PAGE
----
So no, I do not believe the food companies are the only ones to blame. But those that own it make it very easy for them and for those that need the convenience and low cost.

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Post by Prisaneify » 12 Apr 2016, 15:37

You have to look at it from all angles. I personally like McDonalds fries, but I haven't eaten them in 6 years because fast food overall makes me feel like crap and I want to be a lot thinner than I am. You can't blame McDonalds because you enjoy fries and shakes every day for breakfast lunch and dinner. They are just trying to make a living and they only came into existence because there was enough demand for their supply.

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Post by Vermont Reviews » 13 Apr 2016, 10:25

It seems like it always cost more to eat healthy than it does to eat non-healthy. Who benefits from our choice? We do mostly.

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Post by rssllue » 23 Apr 2016, 23:54

Prisaneify wrote:You have to look at it from all angles. I personally like McDonalds fries, but I haven't eaten them in 6 years because fast food overall makes me feel like crap and I want to be a lot thinner than I am. You can't blame McDonalds because you enjoy fries and shakes every day for breakfast lunch and dinner. They are just trying to make a living and they only came into existence because there was enough demand for their supply.
The demand for such food is a very good point to be brought up in this discussion. If the demand would not be there, then the supply would dry up in our society. However, that doesn't mean that just because there is that demand for the product that the company supplying it can just make it as cheaply and/or as unhealthy as possible without feeling some sort of repercussions. When things go wrong, there is unfortunately usually plenty of blame to go around.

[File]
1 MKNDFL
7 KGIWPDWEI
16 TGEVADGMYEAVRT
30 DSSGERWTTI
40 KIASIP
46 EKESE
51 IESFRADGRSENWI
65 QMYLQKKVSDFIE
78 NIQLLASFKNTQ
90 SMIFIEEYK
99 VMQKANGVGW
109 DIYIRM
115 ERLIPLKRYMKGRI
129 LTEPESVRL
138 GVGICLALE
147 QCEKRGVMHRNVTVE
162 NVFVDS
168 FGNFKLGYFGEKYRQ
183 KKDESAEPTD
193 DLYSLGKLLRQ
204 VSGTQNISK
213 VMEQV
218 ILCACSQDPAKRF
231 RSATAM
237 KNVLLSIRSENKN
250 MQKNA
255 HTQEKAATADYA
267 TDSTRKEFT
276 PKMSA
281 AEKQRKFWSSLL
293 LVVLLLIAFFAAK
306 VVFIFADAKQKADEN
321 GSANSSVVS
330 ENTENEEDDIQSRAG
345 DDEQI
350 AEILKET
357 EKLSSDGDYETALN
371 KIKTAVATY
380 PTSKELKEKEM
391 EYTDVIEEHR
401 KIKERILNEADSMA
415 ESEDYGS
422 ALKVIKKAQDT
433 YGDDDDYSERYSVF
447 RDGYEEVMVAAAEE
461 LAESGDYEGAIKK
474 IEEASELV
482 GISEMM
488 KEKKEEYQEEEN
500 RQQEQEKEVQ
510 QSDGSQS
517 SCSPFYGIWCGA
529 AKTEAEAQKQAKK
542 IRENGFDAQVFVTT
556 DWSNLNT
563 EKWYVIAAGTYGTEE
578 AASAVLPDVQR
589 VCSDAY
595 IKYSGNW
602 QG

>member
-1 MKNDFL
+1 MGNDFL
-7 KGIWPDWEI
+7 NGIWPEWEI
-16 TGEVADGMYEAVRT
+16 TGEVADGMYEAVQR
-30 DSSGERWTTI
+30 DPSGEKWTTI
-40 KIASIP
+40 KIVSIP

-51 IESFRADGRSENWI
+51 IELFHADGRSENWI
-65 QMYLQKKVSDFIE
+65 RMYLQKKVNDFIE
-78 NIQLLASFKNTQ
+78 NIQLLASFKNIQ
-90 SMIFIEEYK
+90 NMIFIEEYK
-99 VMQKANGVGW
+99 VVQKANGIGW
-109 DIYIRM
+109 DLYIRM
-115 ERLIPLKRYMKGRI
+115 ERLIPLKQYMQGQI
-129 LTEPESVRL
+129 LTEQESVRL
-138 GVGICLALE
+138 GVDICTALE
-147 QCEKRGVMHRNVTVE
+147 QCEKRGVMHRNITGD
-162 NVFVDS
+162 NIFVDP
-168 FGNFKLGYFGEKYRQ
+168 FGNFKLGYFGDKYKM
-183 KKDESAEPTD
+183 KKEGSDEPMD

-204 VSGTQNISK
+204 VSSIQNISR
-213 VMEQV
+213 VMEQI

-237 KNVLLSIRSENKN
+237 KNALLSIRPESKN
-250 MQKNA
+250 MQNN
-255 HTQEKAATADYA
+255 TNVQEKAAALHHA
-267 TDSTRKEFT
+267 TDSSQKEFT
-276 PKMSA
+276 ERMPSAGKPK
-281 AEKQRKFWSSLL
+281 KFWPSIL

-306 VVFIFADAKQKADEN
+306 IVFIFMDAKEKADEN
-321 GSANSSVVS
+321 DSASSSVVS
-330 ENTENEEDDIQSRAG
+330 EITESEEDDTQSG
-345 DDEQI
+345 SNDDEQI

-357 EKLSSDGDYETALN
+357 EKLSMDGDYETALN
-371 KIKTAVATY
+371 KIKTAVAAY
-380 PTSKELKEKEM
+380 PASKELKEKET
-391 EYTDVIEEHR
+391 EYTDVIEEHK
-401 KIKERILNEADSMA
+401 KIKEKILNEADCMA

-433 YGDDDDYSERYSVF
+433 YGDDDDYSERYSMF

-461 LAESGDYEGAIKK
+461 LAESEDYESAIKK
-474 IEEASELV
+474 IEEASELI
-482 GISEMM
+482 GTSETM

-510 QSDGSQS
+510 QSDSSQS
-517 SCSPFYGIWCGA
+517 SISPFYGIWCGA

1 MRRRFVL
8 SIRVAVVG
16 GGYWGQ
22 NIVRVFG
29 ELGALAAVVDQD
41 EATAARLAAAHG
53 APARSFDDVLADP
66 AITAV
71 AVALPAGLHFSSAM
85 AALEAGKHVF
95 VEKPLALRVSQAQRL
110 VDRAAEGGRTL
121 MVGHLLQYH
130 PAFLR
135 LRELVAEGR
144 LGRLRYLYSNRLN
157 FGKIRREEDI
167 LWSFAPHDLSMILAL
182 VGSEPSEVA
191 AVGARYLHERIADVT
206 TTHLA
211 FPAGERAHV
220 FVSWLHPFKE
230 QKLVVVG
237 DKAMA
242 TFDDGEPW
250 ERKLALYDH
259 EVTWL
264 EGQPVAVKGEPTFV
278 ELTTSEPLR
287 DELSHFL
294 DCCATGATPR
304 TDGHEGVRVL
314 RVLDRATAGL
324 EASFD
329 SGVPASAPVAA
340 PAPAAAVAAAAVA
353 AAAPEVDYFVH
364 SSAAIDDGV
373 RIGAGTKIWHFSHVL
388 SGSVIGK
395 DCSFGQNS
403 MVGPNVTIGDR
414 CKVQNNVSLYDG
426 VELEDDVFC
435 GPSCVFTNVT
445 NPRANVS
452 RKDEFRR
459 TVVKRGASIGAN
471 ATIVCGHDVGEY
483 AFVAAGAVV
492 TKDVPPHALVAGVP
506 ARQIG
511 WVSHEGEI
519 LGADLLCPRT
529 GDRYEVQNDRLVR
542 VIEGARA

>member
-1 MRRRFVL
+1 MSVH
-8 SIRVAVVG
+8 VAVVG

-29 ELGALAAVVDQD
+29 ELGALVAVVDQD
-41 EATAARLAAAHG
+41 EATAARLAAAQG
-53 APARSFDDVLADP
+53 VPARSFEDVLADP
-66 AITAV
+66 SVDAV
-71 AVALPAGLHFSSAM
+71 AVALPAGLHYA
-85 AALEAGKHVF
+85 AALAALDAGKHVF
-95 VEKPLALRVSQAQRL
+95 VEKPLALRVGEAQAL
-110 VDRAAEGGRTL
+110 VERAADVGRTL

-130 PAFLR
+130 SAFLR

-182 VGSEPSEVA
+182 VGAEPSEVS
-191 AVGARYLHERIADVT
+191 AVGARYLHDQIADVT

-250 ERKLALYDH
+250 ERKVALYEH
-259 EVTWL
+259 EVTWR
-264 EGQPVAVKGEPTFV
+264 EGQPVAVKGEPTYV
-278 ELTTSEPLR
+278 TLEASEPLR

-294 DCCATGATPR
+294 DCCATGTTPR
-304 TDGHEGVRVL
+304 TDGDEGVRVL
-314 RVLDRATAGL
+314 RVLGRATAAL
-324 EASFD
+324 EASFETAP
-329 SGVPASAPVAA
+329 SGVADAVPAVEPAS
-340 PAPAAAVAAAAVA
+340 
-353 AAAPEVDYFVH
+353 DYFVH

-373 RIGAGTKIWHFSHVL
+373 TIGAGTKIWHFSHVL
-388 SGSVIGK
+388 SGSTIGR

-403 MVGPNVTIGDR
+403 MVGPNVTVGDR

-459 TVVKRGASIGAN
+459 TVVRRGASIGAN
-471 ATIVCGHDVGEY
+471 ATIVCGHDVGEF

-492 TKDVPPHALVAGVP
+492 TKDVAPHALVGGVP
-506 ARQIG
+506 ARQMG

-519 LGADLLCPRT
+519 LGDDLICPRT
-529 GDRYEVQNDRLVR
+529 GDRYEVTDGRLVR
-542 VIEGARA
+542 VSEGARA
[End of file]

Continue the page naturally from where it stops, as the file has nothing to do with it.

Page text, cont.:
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I will both lay me down in peace, and sleep: for Thou, LORD, only makest me dwell in safety. ~ Psalms 4:8

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Post by lmoses » 24 Apr 2016, 12:43

I do not think that we can blame restaurants and junk food producers for the obesity epidemic, because the problem is bigger then just having junk food available. Obesity is a systematic problem: the food available, the prices of healthy food, the availability of food in certain areas, the nutrition information provided about food, and personal responsibility. Food is part of our daily life, so we cannot blame those that provide the food for causing a problem. People make choices everyday, like apple versus chips, water versus soda, and every choice is based on what a person knows or has availability to.

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Post by babika1962 » 02 May 2016, 07:57

At the end of the day, we alone are responsible for the choices that we make - the good ones, the bad ones and the uninformed ones. However, junk food producers heavily influence our choices and make them all the more difficult since the primary ingredients in junk food are sugar, salt and fat, all very addictive. In fact, sugar has been shown to have the addictive qualities of cocaine and people crave their sugar "fix" just like they need their high or their nicotine fix. Advertising has also heavily influenced our choices, making them all the more difficult, because much of the junk food advertising targets young children and adolescents so from a young age, they're bombarded by television ads for junk food and fast food, etc.

Lastly, our culture in general has exacerbated the problem since our youth has become much more sedentary in recent years with the growing popularity of video games, the internet, etc. Add to that households where both parents work, dinners are usually on the fly, courtesy of a drive-through window and voila, there's a huge chunk of the problem right there.